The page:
In Madrid in 1964, Marchetti formed the group/movement ZAJ with Hidalgo, involving a floating pool of artists including José Luis Castillejo and Esther Ferrer. With the stated aim of making music visible, its idiosyncratic form of action-music was a singular and mosly ignored underground phenomenon in Franco's Spain. ZAJ pitched the art of the individual against 'the dictatorship of culture', leading to a practice critically interrogative of the avant-garde, seeking above all to privilege authentic experience. A spirit of anti-determinist anti-rationality instilled their work and Marchetti's solo projects thereafter. Marchetti's work is unclassifiable and anarchic, elegantly recalcitrant and iconoclastic.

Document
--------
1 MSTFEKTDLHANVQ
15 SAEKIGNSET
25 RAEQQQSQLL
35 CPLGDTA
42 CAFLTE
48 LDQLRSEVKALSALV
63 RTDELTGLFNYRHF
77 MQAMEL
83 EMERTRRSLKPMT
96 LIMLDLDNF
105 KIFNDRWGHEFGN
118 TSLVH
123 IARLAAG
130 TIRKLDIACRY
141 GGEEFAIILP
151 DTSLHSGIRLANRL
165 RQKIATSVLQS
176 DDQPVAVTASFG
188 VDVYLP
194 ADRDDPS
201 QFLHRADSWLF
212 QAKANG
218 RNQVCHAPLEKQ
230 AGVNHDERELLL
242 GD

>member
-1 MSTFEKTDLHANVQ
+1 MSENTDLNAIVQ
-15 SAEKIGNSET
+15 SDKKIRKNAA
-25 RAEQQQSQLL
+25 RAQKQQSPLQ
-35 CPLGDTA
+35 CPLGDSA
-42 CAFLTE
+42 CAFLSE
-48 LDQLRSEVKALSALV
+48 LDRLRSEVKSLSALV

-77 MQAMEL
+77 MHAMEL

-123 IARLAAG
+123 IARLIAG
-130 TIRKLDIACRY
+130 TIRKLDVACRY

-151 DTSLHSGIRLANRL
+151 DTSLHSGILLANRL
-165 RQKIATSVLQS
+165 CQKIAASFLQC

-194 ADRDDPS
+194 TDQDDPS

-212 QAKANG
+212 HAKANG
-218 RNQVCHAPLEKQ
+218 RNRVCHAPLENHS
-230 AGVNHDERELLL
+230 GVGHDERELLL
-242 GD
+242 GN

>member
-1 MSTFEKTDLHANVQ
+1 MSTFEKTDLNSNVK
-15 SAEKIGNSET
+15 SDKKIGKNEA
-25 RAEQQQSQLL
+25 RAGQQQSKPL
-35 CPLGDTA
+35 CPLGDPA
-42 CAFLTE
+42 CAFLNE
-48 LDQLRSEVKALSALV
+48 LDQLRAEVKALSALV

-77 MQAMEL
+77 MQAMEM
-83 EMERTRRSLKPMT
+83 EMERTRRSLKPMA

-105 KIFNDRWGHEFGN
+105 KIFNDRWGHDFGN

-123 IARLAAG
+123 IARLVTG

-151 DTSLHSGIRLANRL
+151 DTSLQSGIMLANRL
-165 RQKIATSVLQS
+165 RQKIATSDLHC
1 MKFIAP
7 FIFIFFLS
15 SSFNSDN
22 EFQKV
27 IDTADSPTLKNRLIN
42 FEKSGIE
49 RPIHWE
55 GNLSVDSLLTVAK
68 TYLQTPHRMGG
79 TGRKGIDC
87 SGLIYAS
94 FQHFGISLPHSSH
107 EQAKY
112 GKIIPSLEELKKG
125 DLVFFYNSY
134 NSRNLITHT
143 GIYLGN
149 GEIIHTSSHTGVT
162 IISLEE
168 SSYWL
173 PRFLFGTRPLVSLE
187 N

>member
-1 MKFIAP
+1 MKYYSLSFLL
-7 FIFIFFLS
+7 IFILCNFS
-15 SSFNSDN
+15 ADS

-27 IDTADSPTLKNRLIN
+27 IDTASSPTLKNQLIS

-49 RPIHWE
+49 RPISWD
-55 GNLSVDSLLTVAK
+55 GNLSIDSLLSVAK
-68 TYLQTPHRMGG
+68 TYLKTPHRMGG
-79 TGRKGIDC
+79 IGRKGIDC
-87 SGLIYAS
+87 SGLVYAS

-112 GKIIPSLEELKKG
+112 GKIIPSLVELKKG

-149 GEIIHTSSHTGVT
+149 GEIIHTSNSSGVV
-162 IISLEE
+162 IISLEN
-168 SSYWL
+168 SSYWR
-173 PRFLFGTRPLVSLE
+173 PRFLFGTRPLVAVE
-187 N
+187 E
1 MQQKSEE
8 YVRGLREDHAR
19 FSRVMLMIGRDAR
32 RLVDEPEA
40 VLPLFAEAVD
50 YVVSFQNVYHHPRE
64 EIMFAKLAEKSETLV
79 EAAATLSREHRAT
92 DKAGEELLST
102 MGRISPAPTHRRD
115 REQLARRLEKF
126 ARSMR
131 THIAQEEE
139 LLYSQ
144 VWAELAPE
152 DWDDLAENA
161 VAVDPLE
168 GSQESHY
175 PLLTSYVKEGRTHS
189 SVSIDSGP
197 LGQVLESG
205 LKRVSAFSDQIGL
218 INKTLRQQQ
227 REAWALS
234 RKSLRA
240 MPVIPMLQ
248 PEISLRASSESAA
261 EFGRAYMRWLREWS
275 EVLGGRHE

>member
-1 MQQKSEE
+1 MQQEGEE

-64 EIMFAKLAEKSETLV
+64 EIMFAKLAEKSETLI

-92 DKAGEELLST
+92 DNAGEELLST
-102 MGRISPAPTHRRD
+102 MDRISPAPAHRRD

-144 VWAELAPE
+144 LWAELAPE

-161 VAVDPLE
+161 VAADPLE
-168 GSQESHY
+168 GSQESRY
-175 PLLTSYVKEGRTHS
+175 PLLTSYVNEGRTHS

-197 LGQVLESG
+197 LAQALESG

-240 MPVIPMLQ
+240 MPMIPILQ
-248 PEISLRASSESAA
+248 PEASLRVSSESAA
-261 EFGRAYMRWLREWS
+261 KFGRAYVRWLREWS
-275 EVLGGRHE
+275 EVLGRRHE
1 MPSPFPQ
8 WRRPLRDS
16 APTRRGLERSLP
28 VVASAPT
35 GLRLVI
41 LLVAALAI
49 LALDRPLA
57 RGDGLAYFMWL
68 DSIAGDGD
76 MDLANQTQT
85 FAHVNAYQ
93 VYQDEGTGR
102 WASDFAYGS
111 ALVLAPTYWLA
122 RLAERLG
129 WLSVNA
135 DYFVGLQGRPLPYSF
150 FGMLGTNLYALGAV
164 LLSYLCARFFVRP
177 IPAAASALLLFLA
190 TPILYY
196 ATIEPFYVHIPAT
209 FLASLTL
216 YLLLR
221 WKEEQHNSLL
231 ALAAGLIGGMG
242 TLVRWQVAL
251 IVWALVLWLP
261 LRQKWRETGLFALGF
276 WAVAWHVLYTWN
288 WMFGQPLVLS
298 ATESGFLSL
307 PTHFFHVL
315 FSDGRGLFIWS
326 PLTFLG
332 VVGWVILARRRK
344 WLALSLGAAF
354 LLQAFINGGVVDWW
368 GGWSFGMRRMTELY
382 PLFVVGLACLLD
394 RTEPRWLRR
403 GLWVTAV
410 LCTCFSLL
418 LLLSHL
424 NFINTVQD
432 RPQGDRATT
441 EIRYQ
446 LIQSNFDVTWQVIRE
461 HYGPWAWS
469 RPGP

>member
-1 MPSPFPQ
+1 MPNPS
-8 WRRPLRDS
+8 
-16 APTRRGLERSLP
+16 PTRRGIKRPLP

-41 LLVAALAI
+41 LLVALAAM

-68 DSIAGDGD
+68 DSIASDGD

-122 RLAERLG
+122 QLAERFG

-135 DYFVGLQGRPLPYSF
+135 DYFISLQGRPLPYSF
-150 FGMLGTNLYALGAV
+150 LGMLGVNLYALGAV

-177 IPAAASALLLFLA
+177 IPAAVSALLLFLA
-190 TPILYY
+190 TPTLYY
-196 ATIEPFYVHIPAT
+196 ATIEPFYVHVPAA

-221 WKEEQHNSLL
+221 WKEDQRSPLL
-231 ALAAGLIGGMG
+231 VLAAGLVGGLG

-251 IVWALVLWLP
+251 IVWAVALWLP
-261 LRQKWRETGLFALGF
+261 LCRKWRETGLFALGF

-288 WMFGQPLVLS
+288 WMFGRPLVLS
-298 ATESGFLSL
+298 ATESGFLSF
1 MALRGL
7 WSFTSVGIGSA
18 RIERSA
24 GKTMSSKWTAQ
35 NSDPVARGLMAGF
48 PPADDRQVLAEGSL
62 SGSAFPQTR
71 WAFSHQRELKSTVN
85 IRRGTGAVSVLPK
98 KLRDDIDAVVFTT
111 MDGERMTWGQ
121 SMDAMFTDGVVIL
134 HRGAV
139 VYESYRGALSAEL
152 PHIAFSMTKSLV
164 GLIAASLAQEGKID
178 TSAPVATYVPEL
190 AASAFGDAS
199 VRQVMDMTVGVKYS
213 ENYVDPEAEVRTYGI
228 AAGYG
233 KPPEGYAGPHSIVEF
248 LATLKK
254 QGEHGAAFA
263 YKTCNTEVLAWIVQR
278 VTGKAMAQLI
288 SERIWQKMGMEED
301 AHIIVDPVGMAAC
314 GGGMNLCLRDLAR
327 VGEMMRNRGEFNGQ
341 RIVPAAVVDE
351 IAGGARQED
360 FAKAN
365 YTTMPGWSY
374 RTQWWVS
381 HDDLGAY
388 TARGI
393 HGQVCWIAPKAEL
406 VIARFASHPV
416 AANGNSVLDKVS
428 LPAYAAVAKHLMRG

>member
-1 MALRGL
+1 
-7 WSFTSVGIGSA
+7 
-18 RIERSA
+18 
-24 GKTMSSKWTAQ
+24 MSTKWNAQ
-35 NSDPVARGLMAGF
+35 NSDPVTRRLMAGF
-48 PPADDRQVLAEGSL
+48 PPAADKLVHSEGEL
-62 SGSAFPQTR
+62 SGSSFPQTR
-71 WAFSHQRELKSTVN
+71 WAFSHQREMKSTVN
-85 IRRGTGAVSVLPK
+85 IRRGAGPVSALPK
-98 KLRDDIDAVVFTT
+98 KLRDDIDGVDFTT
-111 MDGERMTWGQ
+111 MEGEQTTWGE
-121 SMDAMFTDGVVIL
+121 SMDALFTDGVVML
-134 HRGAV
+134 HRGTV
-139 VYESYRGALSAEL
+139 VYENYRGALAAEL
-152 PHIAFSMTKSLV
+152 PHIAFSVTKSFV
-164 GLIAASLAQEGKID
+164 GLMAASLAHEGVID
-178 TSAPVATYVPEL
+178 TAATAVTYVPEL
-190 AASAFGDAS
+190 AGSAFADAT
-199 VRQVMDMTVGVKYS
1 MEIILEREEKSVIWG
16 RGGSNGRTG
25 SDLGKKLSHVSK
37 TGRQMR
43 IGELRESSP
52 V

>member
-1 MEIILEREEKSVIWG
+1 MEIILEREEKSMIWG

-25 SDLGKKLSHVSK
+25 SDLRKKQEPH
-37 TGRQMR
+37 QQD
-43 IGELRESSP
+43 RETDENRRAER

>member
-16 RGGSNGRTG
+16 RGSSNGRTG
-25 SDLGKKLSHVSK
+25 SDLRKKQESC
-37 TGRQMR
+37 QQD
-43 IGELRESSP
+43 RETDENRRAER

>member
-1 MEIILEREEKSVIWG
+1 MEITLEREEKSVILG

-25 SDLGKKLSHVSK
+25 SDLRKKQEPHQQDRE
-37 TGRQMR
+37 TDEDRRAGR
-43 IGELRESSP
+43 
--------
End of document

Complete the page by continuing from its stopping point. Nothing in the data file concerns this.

Marchetti is principally represented in Gone with the Wind by two examples of his subversive chamber music series Musica da camera, which strive simultaneously to marry and mutually cancel the domestic and the monumental. These works are not so much visual art, as a production of music without sound. Work in the exhibition from the ZAJ period comprises typographically bold invitations to public enactments of abandon, and other mailings made in the spirit of Fluxus. Photographs record several ZAJ performances made in Milan in 1975. The large cloth works are a collaboration with entrepreneurial collector Francesco Conz from the 1980s, drawing on Marchetti's earlier cards and mailings. Later works are more introspective, sometimes suggesting near exhaustion - the score of De musicorum infelicitate (2002) was realised in a mood of violent introspection with a sharp pencil over the course of a month. 'Sounds, in my music' Marchetti has written, 'are the very last thing: non-essential and empty'. His art exists at a mordant end point of Modernism - melancholic, humorous, expansive and perverse.